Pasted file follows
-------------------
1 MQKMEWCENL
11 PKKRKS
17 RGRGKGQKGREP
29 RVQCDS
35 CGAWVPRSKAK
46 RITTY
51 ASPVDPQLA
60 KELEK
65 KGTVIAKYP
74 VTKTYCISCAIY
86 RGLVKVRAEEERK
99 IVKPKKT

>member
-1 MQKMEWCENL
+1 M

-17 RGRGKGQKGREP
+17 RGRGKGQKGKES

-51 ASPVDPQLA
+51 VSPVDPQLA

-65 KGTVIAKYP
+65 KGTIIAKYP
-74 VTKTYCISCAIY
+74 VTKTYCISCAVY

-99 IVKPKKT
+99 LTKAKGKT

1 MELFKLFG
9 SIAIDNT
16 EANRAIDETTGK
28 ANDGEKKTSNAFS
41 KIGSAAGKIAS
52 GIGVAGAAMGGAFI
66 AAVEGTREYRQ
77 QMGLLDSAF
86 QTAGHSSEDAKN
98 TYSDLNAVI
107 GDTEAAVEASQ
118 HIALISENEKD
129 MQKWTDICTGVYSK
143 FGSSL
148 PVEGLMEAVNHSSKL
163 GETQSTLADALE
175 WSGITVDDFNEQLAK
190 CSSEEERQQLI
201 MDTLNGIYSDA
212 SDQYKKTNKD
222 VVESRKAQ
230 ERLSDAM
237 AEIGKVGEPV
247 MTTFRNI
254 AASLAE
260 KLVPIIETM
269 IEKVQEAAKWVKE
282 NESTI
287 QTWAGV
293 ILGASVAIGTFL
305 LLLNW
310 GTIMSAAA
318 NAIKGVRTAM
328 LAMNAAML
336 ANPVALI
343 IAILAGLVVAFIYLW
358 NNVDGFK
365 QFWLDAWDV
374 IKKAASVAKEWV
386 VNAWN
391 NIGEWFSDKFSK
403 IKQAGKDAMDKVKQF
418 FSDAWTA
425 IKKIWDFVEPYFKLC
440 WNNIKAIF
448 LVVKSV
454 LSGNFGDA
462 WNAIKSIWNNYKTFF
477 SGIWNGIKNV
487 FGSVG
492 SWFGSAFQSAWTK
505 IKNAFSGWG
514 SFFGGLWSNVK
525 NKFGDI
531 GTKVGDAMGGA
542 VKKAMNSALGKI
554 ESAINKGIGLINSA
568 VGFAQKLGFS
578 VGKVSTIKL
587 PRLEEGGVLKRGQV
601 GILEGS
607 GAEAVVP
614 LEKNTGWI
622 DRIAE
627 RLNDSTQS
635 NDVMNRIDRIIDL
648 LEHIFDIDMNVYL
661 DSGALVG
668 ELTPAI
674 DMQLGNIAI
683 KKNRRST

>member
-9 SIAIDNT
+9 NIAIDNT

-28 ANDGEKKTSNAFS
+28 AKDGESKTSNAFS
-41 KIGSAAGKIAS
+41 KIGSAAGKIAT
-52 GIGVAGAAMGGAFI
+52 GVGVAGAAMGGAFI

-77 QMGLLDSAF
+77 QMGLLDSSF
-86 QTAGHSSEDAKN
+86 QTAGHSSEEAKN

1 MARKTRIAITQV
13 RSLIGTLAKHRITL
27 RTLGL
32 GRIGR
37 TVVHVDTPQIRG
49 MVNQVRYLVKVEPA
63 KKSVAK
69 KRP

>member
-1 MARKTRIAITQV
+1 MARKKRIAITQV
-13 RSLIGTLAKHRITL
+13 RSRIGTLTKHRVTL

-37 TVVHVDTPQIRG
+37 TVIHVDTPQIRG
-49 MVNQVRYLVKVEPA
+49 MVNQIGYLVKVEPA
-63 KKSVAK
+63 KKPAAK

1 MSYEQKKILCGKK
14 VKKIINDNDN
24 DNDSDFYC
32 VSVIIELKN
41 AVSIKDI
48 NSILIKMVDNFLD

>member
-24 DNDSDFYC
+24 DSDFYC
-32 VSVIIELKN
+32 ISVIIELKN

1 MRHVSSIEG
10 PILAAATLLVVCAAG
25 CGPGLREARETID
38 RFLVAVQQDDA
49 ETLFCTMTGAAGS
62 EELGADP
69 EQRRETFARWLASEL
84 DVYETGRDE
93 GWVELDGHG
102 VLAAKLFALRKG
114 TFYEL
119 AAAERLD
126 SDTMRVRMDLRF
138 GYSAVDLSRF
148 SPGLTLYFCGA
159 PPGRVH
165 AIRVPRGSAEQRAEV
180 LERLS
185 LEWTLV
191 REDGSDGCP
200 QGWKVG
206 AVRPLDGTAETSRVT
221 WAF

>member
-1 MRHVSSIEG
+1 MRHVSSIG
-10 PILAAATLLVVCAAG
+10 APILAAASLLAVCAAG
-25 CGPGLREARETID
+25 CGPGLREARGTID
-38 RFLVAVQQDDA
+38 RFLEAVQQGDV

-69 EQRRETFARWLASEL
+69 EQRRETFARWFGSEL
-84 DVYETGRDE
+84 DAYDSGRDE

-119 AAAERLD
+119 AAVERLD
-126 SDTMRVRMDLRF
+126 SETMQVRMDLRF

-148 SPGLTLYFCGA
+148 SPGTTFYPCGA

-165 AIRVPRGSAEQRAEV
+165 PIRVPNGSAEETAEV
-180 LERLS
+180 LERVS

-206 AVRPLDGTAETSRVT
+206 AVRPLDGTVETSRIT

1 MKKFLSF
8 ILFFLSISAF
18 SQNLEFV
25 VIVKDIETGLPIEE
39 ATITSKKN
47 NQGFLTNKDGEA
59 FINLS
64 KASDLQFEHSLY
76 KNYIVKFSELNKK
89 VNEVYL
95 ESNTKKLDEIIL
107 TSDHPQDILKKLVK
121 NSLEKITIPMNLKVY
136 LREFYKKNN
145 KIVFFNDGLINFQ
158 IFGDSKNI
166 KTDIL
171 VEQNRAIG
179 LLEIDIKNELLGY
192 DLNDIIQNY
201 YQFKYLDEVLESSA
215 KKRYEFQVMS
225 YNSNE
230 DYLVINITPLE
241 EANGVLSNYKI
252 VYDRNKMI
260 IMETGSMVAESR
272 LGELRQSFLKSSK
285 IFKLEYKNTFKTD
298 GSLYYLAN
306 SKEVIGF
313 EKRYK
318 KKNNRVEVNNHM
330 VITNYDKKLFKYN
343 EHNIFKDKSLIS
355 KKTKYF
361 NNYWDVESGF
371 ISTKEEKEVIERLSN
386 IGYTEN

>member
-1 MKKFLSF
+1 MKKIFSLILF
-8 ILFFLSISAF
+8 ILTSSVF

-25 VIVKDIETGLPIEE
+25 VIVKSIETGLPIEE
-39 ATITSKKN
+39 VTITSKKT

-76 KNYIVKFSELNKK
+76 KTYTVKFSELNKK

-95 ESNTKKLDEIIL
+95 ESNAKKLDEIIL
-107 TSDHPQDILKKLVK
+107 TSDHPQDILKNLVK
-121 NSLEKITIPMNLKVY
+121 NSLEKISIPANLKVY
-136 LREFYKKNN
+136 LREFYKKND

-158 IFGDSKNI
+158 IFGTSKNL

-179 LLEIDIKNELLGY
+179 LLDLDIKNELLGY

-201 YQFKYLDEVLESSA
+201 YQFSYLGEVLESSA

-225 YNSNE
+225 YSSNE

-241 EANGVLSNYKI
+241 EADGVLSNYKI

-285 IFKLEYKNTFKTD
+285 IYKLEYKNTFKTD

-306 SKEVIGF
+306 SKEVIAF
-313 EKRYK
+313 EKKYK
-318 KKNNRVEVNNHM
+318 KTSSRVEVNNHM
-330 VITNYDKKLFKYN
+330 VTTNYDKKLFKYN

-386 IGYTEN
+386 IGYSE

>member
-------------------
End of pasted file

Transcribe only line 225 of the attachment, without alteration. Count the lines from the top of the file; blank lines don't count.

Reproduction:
371 ISTKEEKEVIERLSN